Modi: Leadership, Governance and Performance is a book which covers BJP’s Prime Ministerial candidate’s style of leadership and his overall performance till date as a non-judgmental look from the viewpoint of the liberal Indian. It also focuses on the political economy of Gujarat and the key elements in the rise of the BJP's prime ministerial aspirant.
The book discusses Modi’s ideas, energy and Chinese like audacity in implementation. The writer Vivian Fernandes also points out that if Modi gets the job he covets, he will have a unique opportunity to unite Indians in joint endeavour for national greatness or tear the social compact that has bound the nation together for over sixty-five years. Modi is a great learner; he has it in him to remake India for the better. He provides a vital perspective on how effective leadership can provide outcome-focused governance, the only way India would ensure a better life for its citizens.
In the very first chapter ‘Compulsive Campaigner’, writter describes Modi as an only ruling leader with a philosophy of governance with an intention to make government work like a team and to secure involvement of people in development. It also discusses his life from the age of 8, when he used to attend RSS’s balshakhas till now.
Second chapter ‘The Shield of Development’ discusses that the talk of development is just a shield for Modi. Since 2000-01, since he has become Chief Minister, Gujarat has grown annually at 8.85 per cent. There is a Gujarat model of development with its reliance on private enterprise, port–development (like China’s Shenzen special economic zone) and investment in infrastructures like roads, power and a gas grid. Industrial promotion has been a leitmotif of successive Gujarat administrations regardless of personality or party. While earlier it was done by officials, Modi now leads the investment effort loudly, and visibly, from the front. So while there is no Modi model of development, there is a Modi way of executing it.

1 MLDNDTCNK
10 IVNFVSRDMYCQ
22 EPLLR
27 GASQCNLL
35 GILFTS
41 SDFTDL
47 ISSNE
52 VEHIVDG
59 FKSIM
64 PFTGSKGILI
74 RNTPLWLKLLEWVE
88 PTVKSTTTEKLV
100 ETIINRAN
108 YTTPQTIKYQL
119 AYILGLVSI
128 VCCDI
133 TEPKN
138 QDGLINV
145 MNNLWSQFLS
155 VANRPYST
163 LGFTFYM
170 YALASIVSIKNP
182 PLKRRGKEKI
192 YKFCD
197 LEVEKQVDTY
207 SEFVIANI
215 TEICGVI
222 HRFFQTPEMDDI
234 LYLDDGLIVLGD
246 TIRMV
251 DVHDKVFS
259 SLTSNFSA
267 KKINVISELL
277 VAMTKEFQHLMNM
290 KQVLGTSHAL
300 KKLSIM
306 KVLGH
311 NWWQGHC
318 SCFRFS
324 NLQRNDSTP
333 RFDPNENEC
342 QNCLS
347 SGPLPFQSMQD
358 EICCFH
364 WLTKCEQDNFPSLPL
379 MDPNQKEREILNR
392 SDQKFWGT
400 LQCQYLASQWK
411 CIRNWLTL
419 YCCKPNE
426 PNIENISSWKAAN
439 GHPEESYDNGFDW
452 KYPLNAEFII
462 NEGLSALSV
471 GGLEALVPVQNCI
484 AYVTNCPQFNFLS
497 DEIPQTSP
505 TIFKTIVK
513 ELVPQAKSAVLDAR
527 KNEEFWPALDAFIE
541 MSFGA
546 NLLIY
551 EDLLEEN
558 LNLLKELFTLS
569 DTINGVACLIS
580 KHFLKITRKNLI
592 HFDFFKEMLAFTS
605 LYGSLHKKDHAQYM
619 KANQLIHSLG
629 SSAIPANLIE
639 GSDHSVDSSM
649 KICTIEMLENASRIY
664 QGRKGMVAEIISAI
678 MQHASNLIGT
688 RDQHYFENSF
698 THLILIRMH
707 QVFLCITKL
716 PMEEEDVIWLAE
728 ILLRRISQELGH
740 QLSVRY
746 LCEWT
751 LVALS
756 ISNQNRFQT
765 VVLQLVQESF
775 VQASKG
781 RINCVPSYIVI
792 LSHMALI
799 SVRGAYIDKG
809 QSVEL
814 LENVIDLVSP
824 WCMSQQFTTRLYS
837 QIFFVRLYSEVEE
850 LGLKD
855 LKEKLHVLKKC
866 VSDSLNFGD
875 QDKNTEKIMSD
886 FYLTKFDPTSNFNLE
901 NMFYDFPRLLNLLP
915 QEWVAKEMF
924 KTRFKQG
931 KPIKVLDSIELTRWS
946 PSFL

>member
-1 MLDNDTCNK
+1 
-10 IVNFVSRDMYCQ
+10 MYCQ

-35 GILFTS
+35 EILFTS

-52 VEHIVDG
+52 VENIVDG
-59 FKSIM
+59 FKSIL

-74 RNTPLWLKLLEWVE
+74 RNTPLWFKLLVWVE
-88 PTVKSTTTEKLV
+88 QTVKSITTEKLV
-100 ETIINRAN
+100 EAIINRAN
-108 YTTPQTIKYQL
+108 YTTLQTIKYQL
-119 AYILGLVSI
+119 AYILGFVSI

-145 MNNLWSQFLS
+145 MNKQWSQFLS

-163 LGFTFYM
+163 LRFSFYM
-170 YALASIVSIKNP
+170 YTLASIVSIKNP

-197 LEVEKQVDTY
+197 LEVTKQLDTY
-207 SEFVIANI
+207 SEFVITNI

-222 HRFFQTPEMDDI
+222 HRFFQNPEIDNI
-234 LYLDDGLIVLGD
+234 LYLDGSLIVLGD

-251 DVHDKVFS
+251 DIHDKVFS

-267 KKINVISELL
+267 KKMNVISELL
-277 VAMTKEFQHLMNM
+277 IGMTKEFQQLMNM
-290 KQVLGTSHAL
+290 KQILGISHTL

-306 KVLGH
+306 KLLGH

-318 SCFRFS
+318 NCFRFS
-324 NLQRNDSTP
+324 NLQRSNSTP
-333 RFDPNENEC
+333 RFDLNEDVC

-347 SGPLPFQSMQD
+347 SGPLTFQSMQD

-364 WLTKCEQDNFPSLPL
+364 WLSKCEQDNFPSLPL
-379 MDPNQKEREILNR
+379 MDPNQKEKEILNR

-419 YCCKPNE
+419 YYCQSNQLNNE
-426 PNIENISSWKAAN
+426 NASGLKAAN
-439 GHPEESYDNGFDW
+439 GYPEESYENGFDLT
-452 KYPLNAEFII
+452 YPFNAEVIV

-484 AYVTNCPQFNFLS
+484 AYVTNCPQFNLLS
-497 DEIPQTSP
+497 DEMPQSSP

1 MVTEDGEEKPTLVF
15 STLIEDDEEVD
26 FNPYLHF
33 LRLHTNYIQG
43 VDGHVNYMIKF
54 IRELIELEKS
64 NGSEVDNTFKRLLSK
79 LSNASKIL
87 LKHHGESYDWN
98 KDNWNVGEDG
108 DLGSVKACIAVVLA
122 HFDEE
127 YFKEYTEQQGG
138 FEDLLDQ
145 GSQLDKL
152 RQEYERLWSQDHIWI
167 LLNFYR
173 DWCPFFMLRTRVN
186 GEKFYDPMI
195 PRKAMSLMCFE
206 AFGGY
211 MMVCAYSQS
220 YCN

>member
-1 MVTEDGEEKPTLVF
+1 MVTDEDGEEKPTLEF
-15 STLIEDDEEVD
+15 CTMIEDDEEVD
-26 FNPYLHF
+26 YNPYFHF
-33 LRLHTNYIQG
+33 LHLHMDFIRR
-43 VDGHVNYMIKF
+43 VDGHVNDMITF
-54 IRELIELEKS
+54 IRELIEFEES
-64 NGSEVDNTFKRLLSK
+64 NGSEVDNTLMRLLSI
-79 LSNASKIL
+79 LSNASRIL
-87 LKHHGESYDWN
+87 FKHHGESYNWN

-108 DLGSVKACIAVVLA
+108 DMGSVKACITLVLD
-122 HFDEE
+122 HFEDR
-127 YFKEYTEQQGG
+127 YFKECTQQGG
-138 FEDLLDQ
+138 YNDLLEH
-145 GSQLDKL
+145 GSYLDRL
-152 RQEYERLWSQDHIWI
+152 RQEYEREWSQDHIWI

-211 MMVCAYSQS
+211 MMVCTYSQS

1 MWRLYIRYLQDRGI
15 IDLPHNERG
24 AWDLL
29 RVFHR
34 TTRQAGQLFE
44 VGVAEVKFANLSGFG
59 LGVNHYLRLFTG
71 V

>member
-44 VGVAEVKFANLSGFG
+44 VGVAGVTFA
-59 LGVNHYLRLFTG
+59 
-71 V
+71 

If political stability matters in a State known for revolving door chief ministers, if there is value in social peace (despite uneasy relations between the principal religious communities), if certainty of policies and quickness of decision-making have an appeal to investors, credit must be given to Modi for Gujarat’s near nine per cent growth, without terming it exceptional.
When one examines the quality of growth, Modi’s hand no longer remains hidden. Eight per cent agricultural growth in a semi-arid State is commendable, especially because it has been achieved despite much of the Narmada water flowing into the sea. The rationing of power to farm pumps, the provision of round the clock electricity to rural homes, revival of the agricultural extension system, paving of rural roads, a vigorous check dam movement, liberty to farmers to sell to organised retailers and food processors, and the propagation of water saving technologies like sprinkler irrigation have helped.
This book is a refreshing change from most of the books in the market as it is recognises Modi's leadership and parts where he was not much successful without being biased to any party.
– Heena Nanda